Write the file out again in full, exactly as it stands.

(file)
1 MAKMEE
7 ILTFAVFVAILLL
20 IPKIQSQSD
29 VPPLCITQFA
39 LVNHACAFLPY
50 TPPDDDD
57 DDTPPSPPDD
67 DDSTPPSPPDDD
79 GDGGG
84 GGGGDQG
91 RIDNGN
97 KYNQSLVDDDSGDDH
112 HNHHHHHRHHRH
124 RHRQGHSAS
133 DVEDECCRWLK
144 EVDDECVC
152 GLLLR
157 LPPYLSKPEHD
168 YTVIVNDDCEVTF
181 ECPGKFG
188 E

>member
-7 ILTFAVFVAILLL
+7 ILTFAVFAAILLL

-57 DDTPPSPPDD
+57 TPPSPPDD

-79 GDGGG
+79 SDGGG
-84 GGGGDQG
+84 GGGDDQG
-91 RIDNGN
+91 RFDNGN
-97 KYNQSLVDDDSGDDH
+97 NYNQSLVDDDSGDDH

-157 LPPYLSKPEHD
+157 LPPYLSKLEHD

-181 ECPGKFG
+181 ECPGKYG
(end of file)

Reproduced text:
1 MAKMEE
7 ILTFAVFVAILLL
20 IPKIQSQSD
29 VPPLCITQFA
39 LVNHACAFLPY
50 TPPDDDD
57 DDTPPSPPDD
67 DDSTPPSPPDDD
79 GDGGG
84 GGGGDQG
91 RIDNGN
97 KYNQSLVDDDSGDDH
112 HNHHHHHRHHRH
124 RHRQGHSAS
133 DVEDECCRWLK
144 EVDDECVC
152 GLLLR
157 LPPYLSKPEHD
168 YTVIVNDDCEVTF
181 ECPGKFG
188 E

>member
-7 ILTFAVFVAILLL
+7 ILTFAVFAAILLL

-57 DDTPPSPPDD
+57 TPPSPPDD

-79 GDGGG
+79 SDGGG
-84 GGGGDQG
+84 GGGDDQG
-91 RIDNGN
+91 RFDNGN
-97 KYNQSLVDDDSGDDH
+97 NYNQSLVDDDSGDDH

-157 LPPYLSKPEHD
+157 LPPYLSKLEHD

-181 ECPGKFG
+181 ECPGKYG